Law FAQ: What is negligence? What is a legal duty? (Part 2)

Law FAQ: What is negligence? What is a legal duty? (Part 2)

In yesterday’s blog post, I listed the 5 basic elements for a negligence claim: duty, breach, injury, causation, and proximate/legal cause.

Today’s post will focus on the first 2 elements which, for the most part, comprise the most interesting and difficult issues that arise in connection with negligence claims:  duty and breach.

As noted yesterday, negligence is commonly referred to as the “reasonable man” standard.  Stated differently, you would be considered negligent if you took an action that most average people would deem unreasonable under the circumstances.  Moreover, negligence can be predicated both on acts of commission (e.g. running a red light) and also acts of omission (e.g. a chiropractor failing to follow correct protocols).

Basically, the rules of negligence boil down to requiring people to follow society’s basic “rules of the road” for reasonable conduct.  For the most part, it’s commonsense-type stuff.  The law of negligence is about reasonableness and balance.  It does recognize, for example, that some injuries are simply unforeseeable and/or sometimes unavoidable.

Stated in legal terms, a court considers the issue of legal duty in the context of what is known as “reasonable foreseeability.”  This means that if your conduct would create a “reasonably foreseeable risk of injury” then you would have a societal duty either to avoid the conduct, or to take reasonable precautions to protect innocent bystanders from the risk.  The rule is really nothing different than The Golden Rule that churches, mothers and fathers teach their children every day.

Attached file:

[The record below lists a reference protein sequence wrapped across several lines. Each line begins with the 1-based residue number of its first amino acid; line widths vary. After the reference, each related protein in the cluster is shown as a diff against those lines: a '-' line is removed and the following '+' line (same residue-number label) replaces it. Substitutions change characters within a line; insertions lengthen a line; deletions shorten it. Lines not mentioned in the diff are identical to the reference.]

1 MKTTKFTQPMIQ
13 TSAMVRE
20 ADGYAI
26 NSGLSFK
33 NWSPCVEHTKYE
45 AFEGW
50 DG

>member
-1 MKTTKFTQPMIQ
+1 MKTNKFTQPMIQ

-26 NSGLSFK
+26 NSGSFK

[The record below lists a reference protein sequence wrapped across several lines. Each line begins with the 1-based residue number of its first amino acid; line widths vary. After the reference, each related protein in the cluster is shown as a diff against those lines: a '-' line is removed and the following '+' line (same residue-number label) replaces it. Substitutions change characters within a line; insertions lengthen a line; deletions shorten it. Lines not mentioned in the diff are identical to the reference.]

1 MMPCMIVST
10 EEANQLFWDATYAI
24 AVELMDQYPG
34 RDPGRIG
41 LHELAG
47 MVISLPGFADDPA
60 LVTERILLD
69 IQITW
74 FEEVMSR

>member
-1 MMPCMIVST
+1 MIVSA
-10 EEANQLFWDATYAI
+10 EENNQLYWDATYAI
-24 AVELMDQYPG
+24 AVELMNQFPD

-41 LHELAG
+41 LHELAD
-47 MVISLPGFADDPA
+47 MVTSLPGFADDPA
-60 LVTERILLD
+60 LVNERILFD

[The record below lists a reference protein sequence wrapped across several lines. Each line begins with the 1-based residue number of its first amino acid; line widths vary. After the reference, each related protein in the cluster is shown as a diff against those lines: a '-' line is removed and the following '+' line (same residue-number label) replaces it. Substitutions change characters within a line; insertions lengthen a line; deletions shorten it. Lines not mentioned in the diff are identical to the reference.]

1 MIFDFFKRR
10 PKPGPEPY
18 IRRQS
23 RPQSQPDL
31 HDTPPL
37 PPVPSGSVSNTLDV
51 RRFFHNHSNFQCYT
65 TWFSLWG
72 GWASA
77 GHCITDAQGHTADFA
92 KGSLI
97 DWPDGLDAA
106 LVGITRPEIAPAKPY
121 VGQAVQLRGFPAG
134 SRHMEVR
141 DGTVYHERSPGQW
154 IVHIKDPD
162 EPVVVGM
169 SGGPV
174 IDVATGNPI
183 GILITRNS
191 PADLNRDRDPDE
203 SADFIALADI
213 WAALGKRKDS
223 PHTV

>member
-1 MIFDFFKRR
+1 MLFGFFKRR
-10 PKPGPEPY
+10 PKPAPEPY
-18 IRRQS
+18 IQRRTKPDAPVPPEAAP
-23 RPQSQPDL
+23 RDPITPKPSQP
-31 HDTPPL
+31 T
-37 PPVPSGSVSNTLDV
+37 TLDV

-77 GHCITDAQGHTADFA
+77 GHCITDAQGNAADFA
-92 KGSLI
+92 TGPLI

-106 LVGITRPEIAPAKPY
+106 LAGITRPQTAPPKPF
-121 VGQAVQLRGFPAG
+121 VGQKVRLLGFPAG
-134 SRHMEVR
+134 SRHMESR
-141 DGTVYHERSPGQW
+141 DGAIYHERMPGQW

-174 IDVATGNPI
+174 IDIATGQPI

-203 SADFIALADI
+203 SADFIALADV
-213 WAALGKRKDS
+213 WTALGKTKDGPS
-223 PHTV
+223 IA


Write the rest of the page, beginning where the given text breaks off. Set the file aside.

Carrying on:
For example, will you be held liable for negligence if the brakes on your truck suddenly and without warning fail, and you wind up in a wreck?  No, because the risk wasn’t foreseeable and you didn’t act unreasonably.  However, what if your brakes had been acting up previously, and you’d almost been a wreck just a few days prior, and yet kept on driving the truck instead of taking it to the shop for repairs?  In that case, you would be negligent because you failed to take reasonable steps to protect others against a known risk of harm.  In other words, you would be deemed to have breached your societal duty to those around you, and therefore you should rightfully be expected to make good on the injuries and damages you unilaterally imposed on an innocent person.

Note that the law of negligence is a far cry from the daily dose of nonsense you get from both ends of the spectrum.  Indeed, it is NOT the type of automatic, jackpot money grab that the ambulance-chasing TV lawyers seem to imply, and that the so-called tort reformers would likewise have you believe as part of selling their grossly exaggerated claim that “the sky is falling with lawsuits.”  To the contrary, the law does not provide for automatic liability whenever an injury occurs.  Likewise, it does NOT impose a duty to eliminate each and every one of life’s many risks.

The law of negligence is simply about the common sense “reasonable man” standard which is very much akin the Golden Rule — “Do unto others as you would have them do unto you.”

Stay tuned for more about the question of how the law determines the winner of a lawsuit when — as is often the case in real life situations — both parties are somewhat negligent.   This is referred to as the issue of comparative fault.  Stay tuned.

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